• EncycloPetey (talkcontribslogs) The “copyright status” property is about us trying to capture and structure all the information we can about the work, and it’s an excellent property I’m looking forward to using more widely. However this is separate and not-conflicting with the possibility of a property for RightsStatement. The RightsStatement framework is a series of clear, fixed, machine readable statements [not licenses!] that a cultural institution can place on their digital objects to make it clear what kind of re-use is allowed. Even if wikimedians might sometimes disagree with the legal interpretation of what the cultural organisation might be stating (e.g. if we say something’s PD and they say that it’s in-copyright) it’s still useful and machine readable information that we can capture and represent. It is not a conflicting method of how wikidata can model rights information - it’s a system of structured data statements that GLAMs are increasingly using to express their institutional policy. Wittylama (talk) 10:34, 16 December 2018 (UTC)
          • If this property is separate from "copyright status", then why is every example value for this property a statement concerning copyright? --EncycloPetey (talk) 16:33, 16 December 2018 (UTC)
            • the options provided by RightsStatements.org definitely are about in-or-out of copyright - and also related concepts like 'orphan' works, 'unknown' and even contractual restrictions that the GLAM might have made (e.g. non-commercial use contract because of a license with the private digitisation company e.g. googlebooks). None of these latter things are not things Wikidata would mode in the "copyright status" property (which refers to the original work) - they are things which the institution is stating about their digital versions of those works. As Wikimedians we might disagree with contractual restrictions of digital works added 'on top' of PD original works, but it is nevertheless good for us to be able to note that "this is what the institution declares". Moreover, some of these Statements are machine-readable versions of things which are very-often marked in GLAM databases in various unstructured free-text phrases (e.g. "unknown" or "orphan work"). This 'negative' statement is quite useful for them to declare and for us to capture - but definitively different from the "copyright status" property. Wittylama (talk) 10:40, 17 December 2018 (UTC)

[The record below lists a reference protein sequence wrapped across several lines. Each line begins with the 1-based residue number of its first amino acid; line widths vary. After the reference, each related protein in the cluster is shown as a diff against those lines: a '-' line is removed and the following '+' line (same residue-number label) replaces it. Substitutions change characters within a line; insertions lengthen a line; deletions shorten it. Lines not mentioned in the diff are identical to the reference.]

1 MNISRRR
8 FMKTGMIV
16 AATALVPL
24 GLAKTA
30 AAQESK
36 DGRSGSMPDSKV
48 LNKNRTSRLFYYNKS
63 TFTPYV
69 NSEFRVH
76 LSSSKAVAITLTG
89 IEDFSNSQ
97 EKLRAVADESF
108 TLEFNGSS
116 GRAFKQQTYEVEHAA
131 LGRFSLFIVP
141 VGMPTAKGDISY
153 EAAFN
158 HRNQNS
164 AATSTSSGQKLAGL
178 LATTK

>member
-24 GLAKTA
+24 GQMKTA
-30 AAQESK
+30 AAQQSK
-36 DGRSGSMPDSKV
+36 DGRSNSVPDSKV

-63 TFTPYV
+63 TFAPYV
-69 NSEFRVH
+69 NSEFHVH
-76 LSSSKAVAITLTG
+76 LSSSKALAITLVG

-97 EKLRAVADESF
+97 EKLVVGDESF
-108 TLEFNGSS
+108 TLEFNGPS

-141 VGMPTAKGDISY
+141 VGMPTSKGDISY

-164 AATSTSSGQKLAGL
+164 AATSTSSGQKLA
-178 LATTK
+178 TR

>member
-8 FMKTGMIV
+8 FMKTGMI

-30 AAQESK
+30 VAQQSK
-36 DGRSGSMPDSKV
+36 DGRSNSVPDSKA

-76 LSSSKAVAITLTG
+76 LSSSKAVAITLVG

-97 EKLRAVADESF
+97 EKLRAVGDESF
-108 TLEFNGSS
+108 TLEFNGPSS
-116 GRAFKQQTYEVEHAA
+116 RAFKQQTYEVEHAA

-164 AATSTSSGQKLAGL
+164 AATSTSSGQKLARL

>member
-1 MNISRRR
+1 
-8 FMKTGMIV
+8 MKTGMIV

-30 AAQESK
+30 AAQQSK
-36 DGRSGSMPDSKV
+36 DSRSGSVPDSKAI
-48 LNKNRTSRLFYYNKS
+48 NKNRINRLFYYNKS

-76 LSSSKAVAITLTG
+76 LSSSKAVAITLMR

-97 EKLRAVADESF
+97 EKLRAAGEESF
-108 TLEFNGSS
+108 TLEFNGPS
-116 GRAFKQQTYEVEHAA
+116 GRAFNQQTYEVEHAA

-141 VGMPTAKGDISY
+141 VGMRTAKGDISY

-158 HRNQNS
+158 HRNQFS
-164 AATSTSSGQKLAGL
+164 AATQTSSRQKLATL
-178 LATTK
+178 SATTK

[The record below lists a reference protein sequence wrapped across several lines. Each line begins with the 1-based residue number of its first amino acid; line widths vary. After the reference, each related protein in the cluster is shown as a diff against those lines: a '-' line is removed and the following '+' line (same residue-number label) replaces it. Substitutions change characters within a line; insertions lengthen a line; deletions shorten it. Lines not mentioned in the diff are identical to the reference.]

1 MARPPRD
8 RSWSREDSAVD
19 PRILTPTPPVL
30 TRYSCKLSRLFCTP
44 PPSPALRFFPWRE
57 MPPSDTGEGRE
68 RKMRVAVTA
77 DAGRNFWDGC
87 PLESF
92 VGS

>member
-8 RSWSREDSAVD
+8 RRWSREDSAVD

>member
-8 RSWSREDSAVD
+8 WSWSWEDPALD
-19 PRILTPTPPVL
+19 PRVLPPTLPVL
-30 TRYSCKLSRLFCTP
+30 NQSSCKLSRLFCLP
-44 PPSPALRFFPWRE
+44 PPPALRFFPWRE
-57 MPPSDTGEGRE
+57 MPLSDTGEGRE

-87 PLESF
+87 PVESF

• Symbol support vote.svg Support David (talk) 08:28, 15 December 2018 (UTC)
  • For now Symbol oppose vote.svg Oppose because I think the proposal is incorrect. From their page: "RightsStatements.org currently provides 12 different rights statements that can be used by cultural heritage institutions to communicate the copyright and re-use status of digital objects to the public.". Digital objects are the jpegs and tiff's on their website. The example entities used here represent the actual work. User:Dominic, I think you should have File:Aneta Hodina, Portrait of Mrs. Georgieva Stefanka.jpg as an example instead of Portrait of Mrs. Stefka Georgieva Otmarova (Q22953670). What do you think? Multichill (talk) 10:25, 16 December 2018 (UTC)
  • Pictogram voting comment.svg Comment This is an important proposal and I’m hoping to see the RS system able to be represented here. However, @Multichill:’s comment is a valid one... Because R.S. applies to the ‘’digital object’’ that the GLAM is sharing (not the original/underlying creative work) it is rarely applicable to wikidata items about these creative works. I can’t imagine we would ever have many wikidata items specifically about individual “notable” digital representations of creative works. The corollary, though, is that a RS statement WOULD be a useful thing to include in the Wikibase thst will be on Structured Data on Commons - because THAT WILL be referring to individual digital objects (jpegs, tiffs etc). I don’t understand enough about how SDoC will operate to be able to say in which way this will happen. Perhaps @SandraF (WMF): can comment on that. Also I’m pinging @Hannolans: who first created the items for these RightsStatements, and I’m sending a link to this discussion to my Europeana colleagues (as mentioned in the proposal Europeana is a partner of the RS consortium - keen to work closely with wikidata) for their comments on this issue and proposal in general. Wittylama (talk) 11:11, 16 December 2018 (UTC)